Kegel balls, also called Ben-Wa balls, are small weighted devices that can help strengthen a woman's vaginal and pelvic floor muscles. The University of Maryland Medical center cites that strong pelvic floor muscles help prevent urinary and fecal incontinence. Many women begin doing kegel exercises without props, then move on to using vaginal balls or cones to increase resistance and make the exercises more challenging. Other women use kegel balls for vaginal stimulation or to increase arousal. There are four basic exercises you can do with kegel balls.
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Using Kegel Balls
Isolate your pubococcygeus (PC) muscle. This is the muscle your kegel ball exercises will work. Move as if you were trying to stop your urine mid-stream. The muscle you contract is the PC muscle. This is the motion you'll be making as you perform the exercises. It feels like squeezing or pulling the pelvic floor muscles up toward the lower back. Alternately, you can find this muscle by placing a finger in your vagina and squeezing down until you feel the PC muscle tighten.
Insert the kegel balls. Find a comfortable, relaxed position, such as sitting or standing, and gently push the balls into your vaginal opening. Stop just as they're completely in, don't press them to the back of the vagina or up near the cervix. Close your legs to help keep them in place as you position yourself for your exercises.
Perform the sitting exercise. Sit with your legs still closed. Isolate the PC muscle and use it to try to move the balls back and forth. If initially you can't move the balls back and forth, focus on squeezing the balls and holding it for a few seconds, then relaxing for a few seconds. The University of Maryland Medical center recommends performing kegel exercises 10 times, three times per day.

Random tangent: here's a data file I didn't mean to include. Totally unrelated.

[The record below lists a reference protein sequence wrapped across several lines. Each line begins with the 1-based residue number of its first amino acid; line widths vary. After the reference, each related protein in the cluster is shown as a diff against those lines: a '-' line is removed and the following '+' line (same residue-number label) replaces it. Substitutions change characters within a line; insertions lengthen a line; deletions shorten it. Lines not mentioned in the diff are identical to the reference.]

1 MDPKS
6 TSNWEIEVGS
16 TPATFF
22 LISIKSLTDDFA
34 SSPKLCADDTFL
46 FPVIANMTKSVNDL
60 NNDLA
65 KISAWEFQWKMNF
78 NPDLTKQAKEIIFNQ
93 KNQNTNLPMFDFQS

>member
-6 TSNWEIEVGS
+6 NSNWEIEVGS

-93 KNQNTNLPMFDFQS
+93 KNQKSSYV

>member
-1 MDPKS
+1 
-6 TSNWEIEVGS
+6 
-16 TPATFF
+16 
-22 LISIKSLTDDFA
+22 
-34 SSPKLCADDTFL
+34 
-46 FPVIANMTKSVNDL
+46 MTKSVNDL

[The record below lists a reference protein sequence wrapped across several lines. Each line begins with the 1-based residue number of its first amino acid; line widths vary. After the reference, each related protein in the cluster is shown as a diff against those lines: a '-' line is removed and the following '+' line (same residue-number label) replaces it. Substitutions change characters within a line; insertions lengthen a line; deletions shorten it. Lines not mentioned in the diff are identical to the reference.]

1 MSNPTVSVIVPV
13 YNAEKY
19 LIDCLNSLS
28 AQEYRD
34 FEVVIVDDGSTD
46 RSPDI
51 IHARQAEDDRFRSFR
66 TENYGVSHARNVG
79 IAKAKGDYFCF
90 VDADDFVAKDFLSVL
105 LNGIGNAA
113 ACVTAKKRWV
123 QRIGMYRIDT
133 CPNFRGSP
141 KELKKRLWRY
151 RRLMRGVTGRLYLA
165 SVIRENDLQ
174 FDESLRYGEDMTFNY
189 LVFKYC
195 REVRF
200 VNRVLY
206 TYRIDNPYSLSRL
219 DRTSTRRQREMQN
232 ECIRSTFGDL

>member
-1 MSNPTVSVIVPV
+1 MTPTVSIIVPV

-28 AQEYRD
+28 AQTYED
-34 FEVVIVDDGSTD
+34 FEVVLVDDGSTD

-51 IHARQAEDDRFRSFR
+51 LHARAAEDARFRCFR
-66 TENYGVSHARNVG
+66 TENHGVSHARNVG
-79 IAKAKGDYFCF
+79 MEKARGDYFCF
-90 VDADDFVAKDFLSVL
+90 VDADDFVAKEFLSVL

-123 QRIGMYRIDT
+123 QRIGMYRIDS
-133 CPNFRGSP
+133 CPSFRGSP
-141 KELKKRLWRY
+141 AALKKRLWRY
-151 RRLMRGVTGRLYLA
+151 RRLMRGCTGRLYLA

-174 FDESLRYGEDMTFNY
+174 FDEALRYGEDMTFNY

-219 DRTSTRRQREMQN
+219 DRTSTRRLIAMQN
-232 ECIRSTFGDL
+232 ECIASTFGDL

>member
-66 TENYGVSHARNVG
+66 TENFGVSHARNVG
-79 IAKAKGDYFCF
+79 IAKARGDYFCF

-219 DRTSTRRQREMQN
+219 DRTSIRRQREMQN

Perform the standing exercise. The standing exercise uses the weight of the balls and the force of gravity to make you work your PC muscle. Stand and position your feet shoulder-width apart. Use your PC muscle to hold the balls in your vagina. If you stop contracting your PC muscle, the balls will fall out. Perform this exercise three times per day, working each time to hold the balls in place longer.
Perform the squatting exercise. The squatting exercise combines elements of both the sitting and standing exercises. Place your feet as wide apart as you can. Bend your knees slightly to move into an easy squat. Use your PC muscle to both hold the kegel balls in place and move them back and forth. Move into a deeper squat to make the exercise more challenging.
Use the balls during routine activities. This is similar to the standing exercise. Use your PC muscle to hold the balls in place while you do housework, go for a brief walk or take a shower. Make sure you're strong enough to hold the balls in place so they don't fall out at potentially embarrassing moments.
Remove the kegel balls by sweeping a finger into the vagina, behind the first ball and gently pulling downward. Wash with warm water and very mild soap. Rinse well, making sure to remove all soap residue as soap can irritate the delicate vaginal tissues.